The Stepford Whites: Get Out

get-out-peele

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Get Out
Directed by Jordan Peele
Opens February 24

The sorta-horror sorta-comic thriller Get Out conjures dread almost immediately, and with no actual ghosts, zombies, or demons whatsoever. It opens on a young black man, talking on his cell phone, relating that he’s gotten a little lost in this suburban neighborhood. He ends the call, consults some street signs, and a car pulls up near him. The speed with which this situation, free of all but the most basic context, creates anxiety is impressive, and depressing. No one else needs to appear on screen to surmise: This is a white neighborhood, and this guy is in trouble.

The orchestrator of this tension is actor, comedian, and writer-director Jordan Peele, and with just a nudge toward absurdity, this could be a particularly caustic Key & Peele sketch. So could the movie’s proper set-up, where photographer Chris (Daniel Kaluuya) takes a weekend trip with his girlfriend Rose (Allison Williams) to meet her parents, who stumble over themselves to project open-mindedness. Rose calls it early: Her dad (Bradley Whitford) will mention how he would have voted for Obama a third time if he could have; sure enough, he says just that, and also calls Chris “my man” and makes a show of his comfort in touching and jostling this near-stranger. Rose’s mom (Catherine Keener) makes less awkward efforts, but bristles at Chris’s smoking habit.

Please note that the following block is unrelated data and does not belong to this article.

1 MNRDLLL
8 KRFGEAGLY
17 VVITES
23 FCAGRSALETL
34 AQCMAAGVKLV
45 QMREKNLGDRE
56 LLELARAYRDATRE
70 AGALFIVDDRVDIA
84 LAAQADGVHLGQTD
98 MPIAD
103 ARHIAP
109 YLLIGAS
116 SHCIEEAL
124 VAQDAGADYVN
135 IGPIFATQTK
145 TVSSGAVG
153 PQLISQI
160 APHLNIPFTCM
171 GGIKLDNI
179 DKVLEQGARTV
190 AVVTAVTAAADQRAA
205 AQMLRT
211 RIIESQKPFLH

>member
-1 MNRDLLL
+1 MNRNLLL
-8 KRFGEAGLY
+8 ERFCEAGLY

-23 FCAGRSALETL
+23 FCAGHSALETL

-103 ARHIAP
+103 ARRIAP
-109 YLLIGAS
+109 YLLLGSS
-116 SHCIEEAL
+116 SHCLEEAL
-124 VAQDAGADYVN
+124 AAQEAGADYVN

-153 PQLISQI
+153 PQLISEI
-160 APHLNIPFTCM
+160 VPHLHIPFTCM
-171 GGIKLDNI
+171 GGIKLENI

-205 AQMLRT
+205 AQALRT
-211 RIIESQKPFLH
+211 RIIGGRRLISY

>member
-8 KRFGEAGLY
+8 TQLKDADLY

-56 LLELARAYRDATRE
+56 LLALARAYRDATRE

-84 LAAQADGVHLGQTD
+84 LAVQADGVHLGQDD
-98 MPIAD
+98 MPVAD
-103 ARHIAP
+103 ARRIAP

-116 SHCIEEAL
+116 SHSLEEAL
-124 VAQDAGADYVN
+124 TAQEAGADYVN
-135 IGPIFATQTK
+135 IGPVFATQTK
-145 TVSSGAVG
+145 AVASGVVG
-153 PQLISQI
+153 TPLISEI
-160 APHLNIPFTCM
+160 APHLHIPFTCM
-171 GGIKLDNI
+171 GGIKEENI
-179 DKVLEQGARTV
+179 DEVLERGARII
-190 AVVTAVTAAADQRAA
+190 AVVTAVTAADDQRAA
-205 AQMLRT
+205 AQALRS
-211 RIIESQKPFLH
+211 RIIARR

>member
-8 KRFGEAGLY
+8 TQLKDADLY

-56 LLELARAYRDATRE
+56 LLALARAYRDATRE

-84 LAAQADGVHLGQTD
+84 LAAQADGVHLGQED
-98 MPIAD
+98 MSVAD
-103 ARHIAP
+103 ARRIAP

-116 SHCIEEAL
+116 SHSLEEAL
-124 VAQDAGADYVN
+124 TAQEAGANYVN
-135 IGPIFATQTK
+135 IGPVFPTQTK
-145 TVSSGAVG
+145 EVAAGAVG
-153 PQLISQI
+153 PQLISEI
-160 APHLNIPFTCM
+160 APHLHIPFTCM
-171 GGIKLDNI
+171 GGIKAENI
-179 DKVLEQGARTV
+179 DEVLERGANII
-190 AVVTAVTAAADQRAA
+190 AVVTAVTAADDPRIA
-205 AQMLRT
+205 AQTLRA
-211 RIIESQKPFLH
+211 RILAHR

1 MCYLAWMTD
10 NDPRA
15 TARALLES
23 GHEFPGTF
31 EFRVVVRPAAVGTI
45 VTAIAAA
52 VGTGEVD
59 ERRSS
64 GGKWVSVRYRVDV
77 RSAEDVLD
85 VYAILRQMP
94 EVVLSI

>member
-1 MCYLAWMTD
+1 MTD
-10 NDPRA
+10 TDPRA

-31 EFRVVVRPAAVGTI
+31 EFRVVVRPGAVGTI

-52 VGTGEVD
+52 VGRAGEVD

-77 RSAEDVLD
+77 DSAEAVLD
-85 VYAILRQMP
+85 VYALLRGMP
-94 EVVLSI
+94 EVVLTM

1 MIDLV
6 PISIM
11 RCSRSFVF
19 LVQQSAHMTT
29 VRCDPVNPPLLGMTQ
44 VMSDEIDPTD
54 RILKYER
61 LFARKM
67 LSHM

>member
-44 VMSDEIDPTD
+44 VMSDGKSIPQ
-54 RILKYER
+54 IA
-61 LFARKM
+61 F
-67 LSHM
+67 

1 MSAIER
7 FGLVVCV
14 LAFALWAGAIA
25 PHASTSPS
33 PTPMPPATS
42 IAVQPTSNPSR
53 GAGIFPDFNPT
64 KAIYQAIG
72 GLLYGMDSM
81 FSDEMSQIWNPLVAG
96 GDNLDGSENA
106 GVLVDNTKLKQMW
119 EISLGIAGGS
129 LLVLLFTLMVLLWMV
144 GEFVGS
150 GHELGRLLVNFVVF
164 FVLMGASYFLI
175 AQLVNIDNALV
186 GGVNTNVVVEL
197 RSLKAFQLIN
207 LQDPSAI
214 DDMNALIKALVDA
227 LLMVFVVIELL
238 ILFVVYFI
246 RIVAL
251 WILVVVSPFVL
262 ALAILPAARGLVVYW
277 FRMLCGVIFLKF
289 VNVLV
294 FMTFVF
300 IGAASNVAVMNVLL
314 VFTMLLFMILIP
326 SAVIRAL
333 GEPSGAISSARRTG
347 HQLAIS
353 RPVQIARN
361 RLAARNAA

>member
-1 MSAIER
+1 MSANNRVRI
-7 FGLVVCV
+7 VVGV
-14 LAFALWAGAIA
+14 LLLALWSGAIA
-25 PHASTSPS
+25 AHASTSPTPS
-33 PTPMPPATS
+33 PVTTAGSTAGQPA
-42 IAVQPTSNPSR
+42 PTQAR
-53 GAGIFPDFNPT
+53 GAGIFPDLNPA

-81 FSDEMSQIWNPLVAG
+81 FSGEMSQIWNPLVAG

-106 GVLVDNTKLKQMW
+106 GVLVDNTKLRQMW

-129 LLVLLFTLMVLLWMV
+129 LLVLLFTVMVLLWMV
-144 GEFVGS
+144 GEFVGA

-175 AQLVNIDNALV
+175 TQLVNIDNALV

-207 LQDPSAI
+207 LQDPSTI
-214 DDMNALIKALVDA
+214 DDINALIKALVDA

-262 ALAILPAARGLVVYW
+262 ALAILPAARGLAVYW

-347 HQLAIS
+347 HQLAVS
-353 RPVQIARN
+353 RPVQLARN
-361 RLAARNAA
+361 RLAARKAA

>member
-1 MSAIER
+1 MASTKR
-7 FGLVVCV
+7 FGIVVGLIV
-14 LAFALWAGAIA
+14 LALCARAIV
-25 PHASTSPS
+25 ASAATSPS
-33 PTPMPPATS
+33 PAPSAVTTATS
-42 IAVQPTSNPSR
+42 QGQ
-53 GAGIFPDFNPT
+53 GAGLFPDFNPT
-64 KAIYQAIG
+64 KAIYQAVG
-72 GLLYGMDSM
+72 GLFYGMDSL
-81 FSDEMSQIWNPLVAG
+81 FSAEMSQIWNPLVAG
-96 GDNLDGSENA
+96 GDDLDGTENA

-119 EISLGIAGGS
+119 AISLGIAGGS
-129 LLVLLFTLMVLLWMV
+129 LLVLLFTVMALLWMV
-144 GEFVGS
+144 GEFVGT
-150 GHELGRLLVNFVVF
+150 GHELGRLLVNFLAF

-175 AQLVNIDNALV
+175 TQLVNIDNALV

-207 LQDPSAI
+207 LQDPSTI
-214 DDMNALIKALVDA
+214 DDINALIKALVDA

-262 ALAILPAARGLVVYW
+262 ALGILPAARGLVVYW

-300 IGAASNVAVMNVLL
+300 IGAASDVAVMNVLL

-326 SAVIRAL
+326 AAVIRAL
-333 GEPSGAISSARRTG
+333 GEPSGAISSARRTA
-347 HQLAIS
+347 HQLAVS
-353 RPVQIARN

But this isn’t a racially charged riff on Meet the Parents. Something more is amiss at this fancy house upstate, like the way a pair of black workers, a cook and a groundskeeper, behave with a kind of stiff placidity. Chris is unnerved, and places a few calls to his TSA buddy and dogsitter Rod (Lil Rel Howery) to register his discomfort. But he doesn’t bolt, out of loyalty to Rose. Allison Williams, in her biggest film role so far, was probably hired for the vast whiteness she summons on a regular basis for Girls. But despite a perfectly offhand moment where she asks her boyfriend if he’s packed his “cozy clothes” during a pre-travel check, she actually downplays her Marnie-ness here; Rose is privileged but not clueless. Even the characters who are pretty clueless keep you guessing about what, exactly, is going on. Williams, Whitford, and Keener are all so believable that part of the movie’s suspense has to do with fitting them into the growing paranoia that Chris feels. It’s rare that a movie (especially from a big studio) wrings so much suspense over the degree of obliviousness some white people are displaying in their racism.

As Chris, Kaluuya does a lot with his eyes, playing a character who’s clearly accustomed to keeping quiet when he needs to (there’s an early encounter with a dickish cop where Rose uses her white privilege to respond more aggressively than Chris can). Peele shuttles the more comic aspects to Howery (very funny) without derailing the movie’s essential tension. There are some mechanics that Peele doesn’t iron out; no twist explains why Caleb Landry Jones, playing the brother of Allison Williams in a painfully well-to-do family, speaks with a mookish Greater New York mumble, and sometimes the dialogue talks the audience through the proceedings a little too clearly. The final stretch of Get Out isn’t full-on terrifying on a sheer technical level, but Peele finds a trickier, more original tone—a kind of rueful, watchful sense of horror in the face of racism’s strange and deadly permutations. Peele has a great sense of humor, and applies it to his movie. But he’s not really joking around.

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